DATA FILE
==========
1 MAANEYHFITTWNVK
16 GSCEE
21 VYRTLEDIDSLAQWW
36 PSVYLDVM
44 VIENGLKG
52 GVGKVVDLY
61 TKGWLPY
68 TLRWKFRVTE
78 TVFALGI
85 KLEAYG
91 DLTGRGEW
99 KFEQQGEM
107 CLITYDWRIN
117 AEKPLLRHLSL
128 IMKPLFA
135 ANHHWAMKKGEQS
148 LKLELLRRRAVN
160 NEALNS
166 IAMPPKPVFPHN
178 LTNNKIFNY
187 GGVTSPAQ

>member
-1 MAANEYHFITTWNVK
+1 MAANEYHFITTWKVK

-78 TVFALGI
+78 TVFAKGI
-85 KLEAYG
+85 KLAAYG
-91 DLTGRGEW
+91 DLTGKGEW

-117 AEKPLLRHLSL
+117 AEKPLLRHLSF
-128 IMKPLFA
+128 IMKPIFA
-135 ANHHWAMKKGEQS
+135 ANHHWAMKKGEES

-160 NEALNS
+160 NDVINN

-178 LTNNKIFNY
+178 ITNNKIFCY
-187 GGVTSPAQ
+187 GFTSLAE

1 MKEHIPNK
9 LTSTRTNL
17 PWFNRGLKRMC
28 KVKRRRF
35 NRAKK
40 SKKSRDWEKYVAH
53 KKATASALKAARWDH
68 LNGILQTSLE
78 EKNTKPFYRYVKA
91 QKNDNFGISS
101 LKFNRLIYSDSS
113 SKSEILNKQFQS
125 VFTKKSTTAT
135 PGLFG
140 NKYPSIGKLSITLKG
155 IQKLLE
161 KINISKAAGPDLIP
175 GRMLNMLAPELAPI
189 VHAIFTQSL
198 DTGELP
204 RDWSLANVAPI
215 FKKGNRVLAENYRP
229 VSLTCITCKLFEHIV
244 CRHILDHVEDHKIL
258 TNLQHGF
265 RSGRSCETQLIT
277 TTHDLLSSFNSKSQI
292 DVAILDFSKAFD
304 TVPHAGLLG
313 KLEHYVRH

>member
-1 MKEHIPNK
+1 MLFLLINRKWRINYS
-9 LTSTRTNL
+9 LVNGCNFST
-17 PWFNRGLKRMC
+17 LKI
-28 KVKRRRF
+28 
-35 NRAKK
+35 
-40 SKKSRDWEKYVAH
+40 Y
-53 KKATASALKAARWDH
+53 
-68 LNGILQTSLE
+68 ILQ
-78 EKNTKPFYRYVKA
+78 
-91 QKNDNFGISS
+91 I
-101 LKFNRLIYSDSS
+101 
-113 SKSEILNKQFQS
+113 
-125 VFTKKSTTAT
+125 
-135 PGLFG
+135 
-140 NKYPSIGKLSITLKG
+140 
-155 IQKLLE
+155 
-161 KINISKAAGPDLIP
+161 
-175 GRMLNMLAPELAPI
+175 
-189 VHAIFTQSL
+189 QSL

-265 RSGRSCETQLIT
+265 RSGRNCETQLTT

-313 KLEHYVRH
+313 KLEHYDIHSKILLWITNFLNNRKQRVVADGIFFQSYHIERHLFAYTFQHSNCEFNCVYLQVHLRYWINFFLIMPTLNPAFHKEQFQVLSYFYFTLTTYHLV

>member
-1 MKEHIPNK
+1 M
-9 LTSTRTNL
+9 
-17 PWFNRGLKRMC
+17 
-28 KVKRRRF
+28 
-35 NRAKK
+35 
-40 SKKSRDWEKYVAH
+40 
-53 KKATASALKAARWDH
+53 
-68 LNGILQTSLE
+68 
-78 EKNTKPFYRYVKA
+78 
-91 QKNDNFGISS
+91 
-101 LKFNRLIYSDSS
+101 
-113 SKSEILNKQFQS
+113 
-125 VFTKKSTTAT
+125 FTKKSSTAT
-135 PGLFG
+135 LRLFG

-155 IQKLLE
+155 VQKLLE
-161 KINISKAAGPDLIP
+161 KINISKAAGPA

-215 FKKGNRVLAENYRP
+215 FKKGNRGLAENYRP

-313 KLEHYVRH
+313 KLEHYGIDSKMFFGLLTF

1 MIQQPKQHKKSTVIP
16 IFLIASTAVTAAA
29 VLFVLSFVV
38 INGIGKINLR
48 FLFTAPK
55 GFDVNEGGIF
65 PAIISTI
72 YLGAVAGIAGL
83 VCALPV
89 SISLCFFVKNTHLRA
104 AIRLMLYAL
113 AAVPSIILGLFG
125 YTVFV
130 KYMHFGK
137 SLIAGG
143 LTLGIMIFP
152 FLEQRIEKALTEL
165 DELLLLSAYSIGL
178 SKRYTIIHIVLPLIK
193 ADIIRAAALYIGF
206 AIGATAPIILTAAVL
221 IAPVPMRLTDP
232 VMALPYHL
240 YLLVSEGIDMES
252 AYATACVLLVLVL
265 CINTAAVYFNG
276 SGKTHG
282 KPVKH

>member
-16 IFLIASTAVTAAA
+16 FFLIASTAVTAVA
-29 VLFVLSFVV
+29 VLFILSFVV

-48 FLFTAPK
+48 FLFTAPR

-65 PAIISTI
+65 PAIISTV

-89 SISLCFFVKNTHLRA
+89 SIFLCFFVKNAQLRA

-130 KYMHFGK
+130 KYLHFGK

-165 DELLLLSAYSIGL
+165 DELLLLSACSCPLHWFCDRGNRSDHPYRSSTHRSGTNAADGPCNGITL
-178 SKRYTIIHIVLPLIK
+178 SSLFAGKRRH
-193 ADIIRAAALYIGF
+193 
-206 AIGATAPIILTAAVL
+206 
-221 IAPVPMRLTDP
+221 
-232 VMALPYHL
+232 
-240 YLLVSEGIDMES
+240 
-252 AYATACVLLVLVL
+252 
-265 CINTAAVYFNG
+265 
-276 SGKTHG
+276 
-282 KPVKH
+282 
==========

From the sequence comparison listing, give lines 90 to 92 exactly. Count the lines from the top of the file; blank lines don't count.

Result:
-78 EKNTKPFYRYVKA
+78 
-91 QKNDNFGISS